Ryerson becoming Toronto Metropolitan University

Canadian campus aims to trade reminder of indigenous abuses with branding that signals modern sophistication

April 27, 2022
Source: Alyssa K. Faoro
Toronto Metropolitan University

Ryerson University has chosen to rename itself Toronto Metropolitan University, hoping to replace a controversial racial connotation with a marker of cosmopolitan diversity.

The 40,000-student institution decided last August to end its identification with Egerton Ryerson, a 19th-century educator widely associated with abusive indigenous residential schools.

The switch to Toronto Metropolitan University is “not about erasing our history”, but promoting the institution’s values, Ryerson’s vice-chancellor, Mohamed Lachemi, said after securing the vote of approval from the university’s board of governors.

“Located in the heart of our country’s biggest and most diverse city, we represent all that it is to be metropolitan,” Professor Lachemi writes in a note to the Ryerson’s community.

The new name emerged from a process of community consultation that involved more than 30,000 suggestions. It still needs the formal approval of Ontario’s provincial legislature before taking effect.

The switch followed years of protests against the honouring of Mr Ryerson, who promoted the idea of teaching agricultural skills to native populations. That led to the creation of a violently coercive nationwide residential school system now recognised as responsible for thousands of student deaths.

The choice of Toronto Metropolitan University appears to be generating positive reaction, giving the institution a geographical name with an urban feel seen as likely to help raise its profile beyond Ontario and Canada.

“This anchors them, like a brand association, to a city that has a tremendous image,” said Tom Hayes, the dean of business at Xavier University, and co-founder of the higher education marketing firm SimpsonScarborough.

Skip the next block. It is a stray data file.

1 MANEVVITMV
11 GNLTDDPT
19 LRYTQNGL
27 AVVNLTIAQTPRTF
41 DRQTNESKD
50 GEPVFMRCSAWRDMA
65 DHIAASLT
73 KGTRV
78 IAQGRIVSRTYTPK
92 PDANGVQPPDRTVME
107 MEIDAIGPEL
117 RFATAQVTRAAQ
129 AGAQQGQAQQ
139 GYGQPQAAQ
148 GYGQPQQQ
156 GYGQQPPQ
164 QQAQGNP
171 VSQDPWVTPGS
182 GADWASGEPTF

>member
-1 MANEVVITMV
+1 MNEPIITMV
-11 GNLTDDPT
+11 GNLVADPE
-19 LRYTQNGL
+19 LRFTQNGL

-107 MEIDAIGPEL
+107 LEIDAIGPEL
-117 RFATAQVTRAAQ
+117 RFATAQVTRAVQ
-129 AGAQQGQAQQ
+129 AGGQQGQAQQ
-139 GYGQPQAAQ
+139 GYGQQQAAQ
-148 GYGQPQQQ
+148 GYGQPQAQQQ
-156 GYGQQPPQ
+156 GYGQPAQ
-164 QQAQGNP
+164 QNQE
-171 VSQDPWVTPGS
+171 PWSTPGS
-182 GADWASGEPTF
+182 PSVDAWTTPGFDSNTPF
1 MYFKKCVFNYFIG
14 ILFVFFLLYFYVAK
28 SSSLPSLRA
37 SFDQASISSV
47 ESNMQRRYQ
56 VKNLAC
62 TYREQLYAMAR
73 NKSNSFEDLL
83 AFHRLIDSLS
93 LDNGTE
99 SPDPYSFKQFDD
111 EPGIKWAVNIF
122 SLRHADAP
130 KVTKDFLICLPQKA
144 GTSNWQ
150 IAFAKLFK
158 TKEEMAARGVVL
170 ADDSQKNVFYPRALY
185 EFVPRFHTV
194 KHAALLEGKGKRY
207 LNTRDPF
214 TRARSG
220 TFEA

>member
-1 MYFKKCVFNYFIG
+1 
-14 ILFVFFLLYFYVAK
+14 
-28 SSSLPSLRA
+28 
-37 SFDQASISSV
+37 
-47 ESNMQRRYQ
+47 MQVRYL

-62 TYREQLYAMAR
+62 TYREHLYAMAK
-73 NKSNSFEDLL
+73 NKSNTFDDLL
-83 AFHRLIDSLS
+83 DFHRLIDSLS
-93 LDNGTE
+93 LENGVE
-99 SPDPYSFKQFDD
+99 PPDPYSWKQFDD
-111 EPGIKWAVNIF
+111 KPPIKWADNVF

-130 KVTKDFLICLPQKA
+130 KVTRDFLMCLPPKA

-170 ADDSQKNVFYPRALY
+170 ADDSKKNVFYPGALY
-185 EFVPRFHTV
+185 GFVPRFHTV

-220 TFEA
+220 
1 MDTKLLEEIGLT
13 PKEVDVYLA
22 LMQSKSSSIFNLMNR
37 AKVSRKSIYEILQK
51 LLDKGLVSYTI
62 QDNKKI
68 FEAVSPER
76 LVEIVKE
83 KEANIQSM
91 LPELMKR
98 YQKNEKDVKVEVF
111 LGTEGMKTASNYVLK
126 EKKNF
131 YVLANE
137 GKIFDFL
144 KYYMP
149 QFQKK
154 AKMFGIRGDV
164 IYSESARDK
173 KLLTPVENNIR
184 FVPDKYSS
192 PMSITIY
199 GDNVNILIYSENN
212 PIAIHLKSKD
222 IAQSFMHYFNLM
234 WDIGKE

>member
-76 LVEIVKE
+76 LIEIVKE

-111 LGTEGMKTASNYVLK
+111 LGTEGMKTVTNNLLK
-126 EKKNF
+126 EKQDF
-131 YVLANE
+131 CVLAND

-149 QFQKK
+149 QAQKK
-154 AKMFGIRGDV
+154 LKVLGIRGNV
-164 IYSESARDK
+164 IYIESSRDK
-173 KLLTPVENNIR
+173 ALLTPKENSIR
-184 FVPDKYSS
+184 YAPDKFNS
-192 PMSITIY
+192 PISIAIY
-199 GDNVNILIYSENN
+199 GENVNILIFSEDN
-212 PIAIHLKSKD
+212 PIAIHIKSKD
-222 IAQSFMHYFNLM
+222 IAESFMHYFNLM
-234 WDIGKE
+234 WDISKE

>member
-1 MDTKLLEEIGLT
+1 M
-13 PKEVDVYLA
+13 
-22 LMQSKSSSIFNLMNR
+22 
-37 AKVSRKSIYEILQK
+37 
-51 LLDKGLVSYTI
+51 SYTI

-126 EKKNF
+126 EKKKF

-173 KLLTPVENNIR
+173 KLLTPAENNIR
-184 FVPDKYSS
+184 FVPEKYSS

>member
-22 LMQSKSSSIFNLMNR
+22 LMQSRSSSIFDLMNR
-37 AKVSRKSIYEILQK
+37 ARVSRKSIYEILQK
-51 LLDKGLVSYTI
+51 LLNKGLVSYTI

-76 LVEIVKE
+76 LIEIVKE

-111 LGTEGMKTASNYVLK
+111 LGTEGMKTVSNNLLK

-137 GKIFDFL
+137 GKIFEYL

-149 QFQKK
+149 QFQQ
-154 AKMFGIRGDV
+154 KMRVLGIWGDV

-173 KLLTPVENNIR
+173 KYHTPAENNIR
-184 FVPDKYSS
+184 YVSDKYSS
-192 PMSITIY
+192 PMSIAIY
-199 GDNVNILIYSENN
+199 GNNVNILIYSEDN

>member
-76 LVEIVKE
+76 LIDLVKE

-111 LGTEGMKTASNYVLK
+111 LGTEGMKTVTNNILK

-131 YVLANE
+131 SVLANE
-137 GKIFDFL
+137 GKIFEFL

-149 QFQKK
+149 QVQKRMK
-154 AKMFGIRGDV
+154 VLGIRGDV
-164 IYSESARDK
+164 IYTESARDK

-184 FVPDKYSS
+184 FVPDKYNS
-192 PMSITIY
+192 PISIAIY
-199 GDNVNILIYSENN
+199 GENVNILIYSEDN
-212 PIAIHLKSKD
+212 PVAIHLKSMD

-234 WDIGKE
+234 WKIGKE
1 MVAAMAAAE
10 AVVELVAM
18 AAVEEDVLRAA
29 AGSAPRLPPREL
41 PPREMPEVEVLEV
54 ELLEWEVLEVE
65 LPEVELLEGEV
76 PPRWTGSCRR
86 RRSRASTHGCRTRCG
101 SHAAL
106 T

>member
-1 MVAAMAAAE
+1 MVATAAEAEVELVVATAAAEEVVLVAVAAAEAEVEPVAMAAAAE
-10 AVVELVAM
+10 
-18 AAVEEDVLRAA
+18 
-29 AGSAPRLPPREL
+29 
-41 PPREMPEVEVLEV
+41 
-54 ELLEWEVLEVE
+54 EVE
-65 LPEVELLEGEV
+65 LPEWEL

Yet it’s not without risks, especially with the now similar-sounding University of Toronto just a few blocks away in the nation’s largest city.

The University of Toronto might come to see Ryerson as “stealing our brand equity in some way”, said Howard Levy, president of the Red Rooster Group, which specialises in non-profit branding.

Canada’s top-ranked research institution later said, in response to questions, that it was not consulted by Ryerson on the re-naming decision but had no objection to it.

The new name also feels fairly generic, Mr Levy said, perhaps missing a chance to more clearly signal the university’s mission. “Moving away from something that has meaning – I think it’s good to replace that with something else that has meaning,” he said.

But at the Missouri University of Science and Technology – which abandoned its own far more provincial geographic name, the University of Missouri at Rolla, back in 2008 – the idea of Toronto Metropolitan University has a fan. “It's a strong name,” said Andrew Careaga, Missouri S&T’s chief marketing and communications officer. “It’s not a tweak, it’s not an evolution.”

A name tied to a place is “a blessing and a curse”, said another outside expert, Michele Levy, the president of Caravan Brand Partners. But in the case of Toronto, she said, the strength of Toronto’s global and innovative reputation outweighed the possible drawback of signalling a geographical limit.

“It's something you have to do very carefully,” she said, “and I think in this case it looks like it works for them.”

A Ryerson spokeswoman said she could not predict how soon the Ontario legislature would make formal the name change, or how much the process will ultimately cost.

Any conflict with the University of Toronto, however, should be minimal, the spokeswoman said.

“If you look across the world, you will see this is common,” she said. “Within many major cities around the world – London, New York, Hong Kong – there are multiple universities that reflect the name of the city they call home.”


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